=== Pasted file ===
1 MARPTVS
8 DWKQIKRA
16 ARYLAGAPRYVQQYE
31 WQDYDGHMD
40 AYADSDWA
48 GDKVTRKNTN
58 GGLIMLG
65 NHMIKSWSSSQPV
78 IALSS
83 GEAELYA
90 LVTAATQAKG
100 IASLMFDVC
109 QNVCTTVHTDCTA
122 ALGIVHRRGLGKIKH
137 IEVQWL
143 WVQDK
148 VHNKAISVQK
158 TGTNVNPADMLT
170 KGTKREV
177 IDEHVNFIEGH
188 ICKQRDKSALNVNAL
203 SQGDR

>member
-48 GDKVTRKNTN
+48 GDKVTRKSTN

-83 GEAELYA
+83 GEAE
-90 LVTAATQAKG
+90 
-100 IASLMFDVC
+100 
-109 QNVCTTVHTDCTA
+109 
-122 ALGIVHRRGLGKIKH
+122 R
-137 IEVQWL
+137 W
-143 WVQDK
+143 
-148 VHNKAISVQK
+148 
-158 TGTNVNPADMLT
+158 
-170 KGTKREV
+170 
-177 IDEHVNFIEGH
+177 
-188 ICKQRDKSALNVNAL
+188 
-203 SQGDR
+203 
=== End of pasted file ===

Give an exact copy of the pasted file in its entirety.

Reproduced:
1 MARPTVS
8 DWKQIKRA
16 ARYLAGAPRYVQQYE
31 WQDYDGHMD
40 AYADSDWA
48 GDKVTRKNTN
58 GGLIMLG
65 NHMIKSWSSSQPV
78 IALSS
83 GEAELYA
90 LVTAATQAKG
100 IASLMFDVC
109 QNVCTTVHTDCTA
122 ALGIVHRRGLGKIKH
137 IEVQWL
143 WVQDK
148 VHNKAISVQK
158 TGTNVNPADMLT
170 KGTKREV
177 IDEHVNFIEGH
188 ICKQRDKSALNVNAL
203 SQGDR

>member
-48 GDKVTRKNTN
+48 GDKVTRKSTN

-83 GEAELYA
+83 GEAE
-90 LVTAATQAKG
+90 
-100 IASLMFDVC
+100 
-109 QNVCTTVHTDCTA
+109 
-122 ALGIVHRRGLGKIKH
+122 R
-137 IEVQWL
+137 W
-143 WVQDK
+143 
-148 VHNKAISVQK
+148 
-158 TGTNVNPADMLT
+158 
-170 KGTKREV
+170 
-177 IDEHVNFIEGH
+177 
-188 ICKQRDKSALNVNAL
+188 
-203 SQGDR
+203 